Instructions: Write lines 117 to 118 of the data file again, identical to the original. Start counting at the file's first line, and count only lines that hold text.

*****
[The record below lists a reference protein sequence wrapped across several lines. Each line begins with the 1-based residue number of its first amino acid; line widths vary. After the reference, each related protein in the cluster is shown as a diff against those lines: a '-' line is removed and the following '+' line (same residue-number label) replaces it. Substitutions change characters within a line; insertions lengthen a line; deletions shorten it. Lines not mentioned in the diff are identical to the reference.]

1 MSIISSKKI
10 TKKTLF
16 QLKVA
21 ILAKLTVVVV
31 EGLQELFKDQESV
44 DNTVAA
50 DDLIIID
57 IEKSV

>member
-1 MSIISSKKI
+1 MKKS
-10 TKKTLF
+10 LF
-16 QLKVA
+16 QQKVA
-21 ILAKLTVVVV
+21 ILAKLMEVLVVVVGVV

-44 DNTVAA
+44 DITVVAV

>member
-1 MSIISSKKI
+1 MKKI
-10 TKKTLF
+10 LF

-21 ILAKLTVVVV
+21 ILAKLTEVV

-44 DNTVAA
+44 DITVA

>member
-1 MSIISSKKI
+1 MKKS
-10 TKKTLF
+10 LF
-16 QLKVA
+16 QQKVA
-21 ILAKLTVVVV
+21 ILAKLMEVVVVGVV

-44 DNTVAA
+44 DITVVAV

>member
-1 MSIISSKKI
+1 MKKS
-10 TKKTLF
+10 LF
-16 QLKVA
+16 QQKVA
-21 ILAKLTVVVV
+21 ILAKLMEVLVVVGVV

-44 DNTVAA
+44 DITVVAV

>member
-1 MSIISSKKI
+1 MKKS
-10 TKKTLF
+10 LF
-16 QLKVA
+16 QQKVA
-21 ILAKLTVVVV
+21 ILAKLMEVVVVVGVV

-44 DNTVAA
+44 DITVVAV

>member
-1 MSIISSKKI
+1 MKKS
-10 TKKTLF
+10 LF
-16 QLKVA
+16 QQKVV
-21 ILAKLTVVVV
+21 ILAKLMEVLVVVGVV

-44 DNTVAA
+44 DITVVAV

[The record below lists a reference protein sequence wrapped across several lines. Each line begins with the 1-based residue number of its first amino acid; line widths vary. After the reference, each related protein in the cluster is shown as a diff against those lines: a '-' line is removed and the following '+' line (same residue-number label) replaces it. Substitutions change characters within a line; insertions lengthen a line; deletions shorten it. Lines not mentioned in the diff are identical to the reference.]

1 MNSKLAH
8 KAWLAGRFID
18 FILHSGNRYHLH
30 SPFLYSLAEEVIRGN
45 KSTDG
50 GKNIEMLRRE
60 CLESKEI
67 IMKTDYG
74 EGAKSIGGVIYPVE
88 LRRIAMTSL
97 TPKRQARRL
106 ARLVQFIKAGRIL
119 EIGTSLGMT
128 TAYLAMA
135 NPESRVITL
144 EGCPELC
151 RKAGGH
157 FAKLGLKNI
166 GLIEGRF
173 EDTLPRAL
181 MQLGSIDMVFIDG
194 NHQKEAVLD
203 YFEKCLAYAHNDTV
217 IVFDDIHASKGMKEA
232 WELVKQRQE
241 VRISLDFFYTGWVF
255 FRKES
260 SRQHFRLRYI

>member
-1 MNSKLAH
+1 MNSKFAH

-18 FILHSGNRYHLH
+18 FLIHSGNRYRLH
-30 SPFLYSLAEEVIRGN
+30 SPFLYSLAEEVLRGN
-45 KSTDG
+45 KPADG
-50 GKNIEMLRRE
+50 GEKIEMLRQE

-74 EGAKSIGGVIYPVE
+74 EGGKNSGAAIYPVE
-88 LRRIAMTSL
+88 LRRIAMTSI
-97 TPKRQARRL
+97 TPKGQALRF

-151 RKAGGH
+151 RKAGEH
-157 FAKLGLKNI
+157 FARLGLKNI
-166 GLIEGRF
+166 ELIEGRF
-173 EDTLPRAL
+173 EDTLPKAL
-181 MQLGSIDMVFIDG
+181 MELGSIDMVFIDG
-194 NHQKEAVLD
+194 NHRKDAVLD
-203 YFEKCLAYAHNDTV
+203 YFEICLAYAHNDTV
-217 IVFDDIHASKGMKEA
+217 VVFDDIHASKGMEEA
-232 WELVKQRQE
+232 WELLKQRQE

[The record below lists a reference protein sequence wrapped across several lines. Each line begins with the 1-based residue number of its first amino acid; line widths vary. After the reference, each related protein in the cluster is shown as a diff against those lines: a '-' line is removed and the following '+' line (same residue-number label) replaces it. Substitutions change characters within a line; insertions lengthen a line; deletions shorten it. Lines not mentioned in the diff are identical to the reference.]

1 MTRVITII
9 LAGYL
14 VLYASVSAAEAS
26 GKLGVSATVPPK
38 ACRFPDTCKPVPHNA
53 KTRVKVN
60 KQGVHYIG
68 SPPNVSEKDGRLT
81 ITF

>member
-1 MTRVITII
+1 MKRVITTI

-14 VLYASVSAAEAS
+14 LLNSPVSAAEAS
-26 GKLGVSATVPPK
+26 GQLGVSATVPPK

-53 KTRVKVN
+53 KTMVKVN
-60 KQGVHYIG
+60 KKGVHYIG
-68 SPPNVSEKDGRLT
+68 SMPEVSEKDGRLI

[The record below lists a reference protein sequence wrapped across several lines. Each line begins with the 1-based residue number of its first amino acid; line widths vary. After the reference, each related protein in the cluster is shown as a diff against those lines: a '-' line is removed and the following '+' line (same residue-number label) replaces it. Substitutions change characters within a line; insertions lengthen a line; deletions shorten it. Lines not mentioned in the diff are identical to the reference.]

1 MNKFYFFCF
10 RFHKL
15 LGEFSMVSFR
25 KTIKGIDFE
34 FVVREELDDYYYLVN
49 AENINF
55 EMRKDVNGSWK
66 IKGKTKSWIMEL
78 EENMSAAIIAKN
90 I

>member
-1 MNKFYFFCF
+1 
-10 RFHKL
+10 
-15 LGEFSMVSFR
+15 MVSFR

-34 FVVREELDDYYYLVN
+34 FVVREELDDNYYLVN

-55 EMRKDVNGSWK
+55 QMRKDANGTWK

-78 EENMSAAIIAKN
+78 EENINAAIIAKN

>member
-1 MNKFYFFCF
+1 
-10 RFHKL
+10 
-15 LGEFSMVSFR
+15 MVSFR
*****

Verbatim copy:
+88 LRRIAMTSI
-97 TPKRQARRL